by Johann Wolfgang von Goethe (1749 - 1832)
Translation Singable translation by Arthur Westbrook

Es war ein König in Thule
Language: German (Deutsch) 
Available translation(s): CAT DUT ENG IRI ITA POR
Es war ein König in Thule
Gar treu bis an [das]1 Grab,
Dem sterbend seine Buhle
Einen goldnen Becher gab.

Es ging ihm nichts darüber,
Er leert' ihn jeden Schmaus;
Die Augen gingen ihm über,
So oft er trank daraus.

Und als er kam zu sterben,
Zählt' er seine Städt' im Reich,
[Gönnt']2 alles [seinem]3 Erben,
Den Becher nicht zugleich.

Er saß beim Königsmahle,
Die Ritter um ihn her,
[Auf hohem]4 Vätersaale,
Dort auf dem Schloß am Meer.

Dort stand der alte Zecher,
Trank letzte Lebensgluth,
Und warf den [heil'gen]5 Becher
Hinunter in die Fluth.

Er sah ihn stürzen, trinken,
Und sinken tief ins Meer.
Die Augen täten ihm sinken;
Trank nie einen Tropfen mehr.

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View original text (without footnotes)

Confirmed with Goethe's Werke, Vollständige Ausgabe letzter Hand, Erster Band, Stuttgart und Tübingen, in der J.G.Cottaschen Buchhandlung, 1827, pages 187-188; and with Faust. Ein Fragment. in Goethe's Schriften. Siebenter Band. Leipzig, bey Georg Joachim Göschen, 1790, pages 94-95.

First published in a different version in Volks- und andere Lieder, mit Begleitung des Forte piano, In Musik gesetzt von Siegmund Freyherrn von Seckendorff. Dritte Sammlung. Dessau, 1782, pages 6-9; see below.

1 Liszt: "sein"
2 Zelter: "Lies"
3 Fritze, Liszt, Schubert (Neue Gesamtausgabe): "seinen"
4 Zelter: "In hohen"
5 Goethe (Faust): "heiligen"

Authorship

Musical settings (art songs, Lieder, mélodies, (etc.), choral pieces, and other vocal works set to this text), listed by composer (not necessarily exhaustive)


This text (or a part of it) is used in a work

Set in a modified version by Karl Sigmund Freiherr von Seckendorff.

Settings in other languages, adaptations, or excerpts:

  • Also set in English, a translation by Anonymous/Unidentified Artist ; composed by Maude Valérie White.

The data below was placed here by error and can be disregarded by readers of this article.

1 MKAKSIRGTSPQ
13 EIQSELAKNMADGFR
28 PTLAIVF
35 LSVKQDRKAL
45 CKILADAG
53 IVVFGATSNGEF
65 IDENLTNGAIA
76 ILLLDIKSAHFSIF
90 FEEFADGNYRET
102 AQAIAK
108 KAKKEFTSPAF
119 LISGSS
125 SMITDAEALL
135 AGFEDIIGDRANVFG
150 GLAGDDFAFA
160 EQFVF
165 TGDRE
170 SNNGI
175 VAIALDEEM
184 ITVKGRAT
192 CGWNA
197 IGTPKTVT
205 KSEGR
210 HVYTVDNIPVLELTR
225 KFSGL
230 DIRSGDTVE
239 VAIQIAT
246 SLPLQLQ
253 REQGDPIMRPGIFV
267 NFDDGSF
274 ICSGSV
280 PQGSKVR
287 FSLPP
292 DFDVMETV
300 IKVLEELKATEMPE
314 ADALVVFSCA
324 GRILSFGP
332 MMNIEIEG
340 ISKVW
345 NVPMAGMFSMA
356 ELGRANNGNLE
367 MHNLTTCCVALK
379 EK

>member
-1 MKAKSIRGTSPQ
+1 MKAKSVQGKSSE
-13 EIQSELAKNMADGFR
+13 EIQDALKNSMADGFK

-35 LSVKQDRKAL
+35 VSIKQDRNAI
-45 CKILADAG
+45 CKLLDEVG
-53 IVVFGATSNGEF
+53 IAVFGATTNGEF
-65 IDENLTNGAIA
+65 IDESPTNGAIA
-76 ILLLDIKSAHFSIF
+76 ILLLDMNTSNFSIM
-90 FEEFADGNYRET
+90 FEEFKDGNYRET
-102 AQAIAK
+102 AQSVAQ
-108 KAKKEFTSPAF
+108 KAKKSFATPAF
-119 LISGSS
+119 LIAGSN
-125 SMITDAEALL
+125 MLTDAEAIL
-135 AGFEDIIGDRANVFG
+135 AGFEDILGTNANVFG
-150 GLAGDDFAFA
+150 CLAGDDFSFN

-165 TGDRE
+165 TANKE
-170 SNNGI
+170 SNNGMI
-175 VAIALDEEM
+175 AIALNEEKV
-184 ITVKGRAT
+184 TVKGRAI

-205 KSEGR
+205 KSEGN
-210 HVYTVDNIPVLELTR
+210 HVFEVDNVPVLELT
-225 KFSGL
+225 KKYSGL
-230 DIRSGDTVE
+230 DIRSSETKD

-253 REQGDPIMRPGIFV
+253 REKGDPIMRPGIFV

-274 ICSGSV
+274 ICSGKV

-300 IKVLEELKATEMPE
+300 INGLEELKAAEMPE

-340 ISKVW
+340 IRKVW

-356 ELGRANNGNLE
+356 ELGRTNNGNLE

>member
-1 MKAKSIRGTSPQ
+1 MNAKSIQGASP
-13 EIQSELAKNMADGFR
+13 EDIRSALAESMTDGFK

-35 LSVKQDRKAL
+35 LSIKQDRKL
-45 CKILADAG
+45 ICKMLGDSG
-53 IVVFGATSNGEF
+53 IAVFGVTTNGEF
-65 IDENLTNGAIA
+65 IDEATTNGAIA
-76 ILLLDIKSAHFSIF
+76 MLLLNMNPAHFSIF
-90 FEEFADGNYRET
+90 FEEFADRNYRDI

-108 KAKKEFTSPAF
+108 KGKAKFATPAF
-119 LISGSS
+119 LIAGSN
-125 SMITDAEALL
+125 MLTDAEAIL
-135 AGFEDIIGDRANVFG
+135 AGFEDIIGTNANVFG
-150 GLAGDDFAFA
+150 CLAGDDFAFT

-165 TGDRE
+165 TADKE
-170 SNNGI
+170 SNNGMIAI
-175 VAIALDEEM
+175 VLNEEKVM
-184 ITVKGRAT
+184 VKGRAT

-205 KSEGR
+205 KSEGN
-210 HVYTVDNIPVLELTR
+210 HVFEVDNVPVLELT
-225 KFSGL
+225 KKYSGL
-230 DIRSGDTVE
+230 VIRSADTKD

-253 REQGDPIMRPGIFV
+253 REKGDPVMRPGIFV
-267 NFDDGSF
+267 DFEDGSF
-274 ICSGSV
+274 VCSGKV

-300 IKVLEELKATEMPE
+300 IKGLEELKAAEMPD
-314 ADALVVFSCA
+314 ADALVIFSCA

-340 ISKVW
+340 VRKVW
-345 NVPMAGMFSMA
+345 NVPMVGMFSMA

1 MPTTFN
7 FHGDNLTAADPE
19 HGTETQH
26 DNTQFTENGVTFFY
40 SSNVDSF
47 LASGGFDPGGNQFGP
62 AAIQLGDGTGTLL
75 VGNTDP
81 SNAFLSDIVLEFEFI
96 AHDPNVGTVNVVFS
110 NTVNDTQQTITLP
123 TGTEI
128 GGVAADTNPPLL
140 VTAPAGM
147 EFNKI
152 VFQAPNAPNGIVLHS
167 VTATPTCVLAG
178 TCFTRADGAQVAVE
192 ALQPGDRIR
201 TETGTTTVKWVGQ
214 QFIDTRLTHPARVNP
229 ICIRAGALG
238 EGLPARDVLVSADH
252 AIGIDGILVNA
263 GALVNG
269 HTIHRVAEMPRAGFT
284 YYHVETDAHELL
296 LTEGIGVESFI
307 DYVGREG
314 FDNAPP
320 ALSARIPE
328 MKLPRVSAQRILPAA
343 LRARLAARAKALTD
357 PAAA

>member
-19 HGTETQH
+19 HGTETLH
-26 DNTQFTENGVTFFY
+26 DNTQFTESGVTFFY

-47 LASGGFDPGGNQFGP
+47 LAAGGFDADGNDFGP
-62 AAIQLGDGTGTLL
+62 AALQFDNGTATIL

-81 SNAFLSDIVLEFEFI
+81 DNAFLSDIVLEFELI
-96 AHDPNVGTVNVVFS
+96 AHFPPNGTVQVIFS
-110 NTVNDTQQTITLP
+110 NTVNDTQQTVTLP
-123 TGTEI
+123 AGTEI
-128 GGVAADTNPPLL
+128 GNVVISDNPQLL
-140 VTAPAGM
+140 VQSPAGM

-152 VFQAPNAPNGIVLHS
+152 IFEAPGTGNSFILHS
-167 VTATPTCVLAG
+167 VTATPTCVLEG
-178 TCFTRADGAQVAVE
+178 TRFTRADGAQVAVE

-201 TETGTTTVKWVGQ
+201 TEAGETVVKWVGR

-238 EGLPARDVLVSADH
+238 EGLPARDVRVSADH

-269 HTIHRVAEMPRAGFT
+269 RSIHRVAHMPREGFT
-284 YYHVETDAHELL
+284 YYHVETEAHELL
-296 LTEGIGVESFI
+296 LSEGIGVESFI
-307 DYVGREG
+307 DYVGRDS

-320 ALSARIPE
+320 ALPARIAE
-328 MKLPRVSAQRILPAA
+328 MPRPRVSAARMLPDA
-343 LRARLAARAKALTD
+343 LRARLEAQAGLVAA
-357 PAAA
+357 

• Also set in French (Français), a translation by Gérard Labrunie (1808 - 1855) , "Le roi de Thulé", appears in Le Faust de Goethe ; composed by Hector Berlioz.
  • Also set in French (Français), a translation by Anonymous/Unidentified Artist ; composed by Emmanuel Bondeville.

Other available translations, adaptations or excerpts, and transliterations (if applicable):

  • CAT Catalan (Català) (Salvador Pila) , copyright © 2016, (re)printed on this website with kind permission
  • CZE Czech (Čeština) (Jan Evangelista Nečas) , "Král v Thule"
  • CZE Czech (Čeština) (Otokar Fischer) , "Král v Thule"
  • DUT Dutch (Nederlands) [singable] (Lau Kanen) , "De koning van Thule", copyright © 2005, (re)printed on this website with kind permission
  • ENG English (Emily Ezust) , "There was a King of Thule", copyright ©
  • ENG English [singable] (Arthur Westbrook) , "The King of Thule"
  • IRI Irish (Gaelic) [singable] (Gabriel Rosenstock) , "Bhí rí ann fadó in Thule", copyright © 2014, (re)printed on this website with kind permission
  • ITA Italian (Italiano) (Amelia Maria Imbarrato) , "Il re in Tule", copyright © 2006, (re)printed on this website with kind permission
  • POR Portuguese (Português) (Margarida Moreno) , "O rei em Thule", copyright © 2011, (re)printed on this website with kind permission


Research team for this text: Emily Ezust [Administrator] , Sharon Krebs [Guest Editor] , Peter Rastl [Guest Editor]

Text added to the website between May 1995 and September 2003.
Last modified: 2019-04-30 11:25:29
Line count: 24
Word count: 115

The King of Thule
Language: English  after the German (Deutsch) 
There was a King in Thule,
Aye, faithful to the grave,
To whom his dying lady
Then a golden beaker gave.

Naught else he prized so dearly,
And drain'd its glowing draught,
His eyes with tears were o'erflowing,
Whene'er the cup he quaff'd.

When he at last lay dying,
All his riches o'er he told,
All on his heirs bestowing
Except the cup of gold.

He sat at royal banquet
Amid the knightly train,
In his ancestral castle
High tow'ring o'er the main.

Up rose the aged monarch,
Life's final glow drank he,
Then hurl'd the hallow'd beaker
Far downward in the sea.

He saw it falling, filling,
And sinking in the sea,
Then closed his eyes, ne'er to open,
And never again drank he.

From Franz Liszt. Thirty Songs. edited by Charles Armbruster. Dover Publications, Inc., New York.

Authorship

Based on

Musical settings (art songs, Lieder, mélodies, (etc.), choral pieces, and other vocal works set to this text), listed by composer (not necessarily exhaustive)

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Researcher for this text: Sharon Krebs [Guest Editor]

Text added to the website: 2011-04-07 00:00:00
Last modified: 2014-06-16 10:04:19
Line count: 24
Word count: 125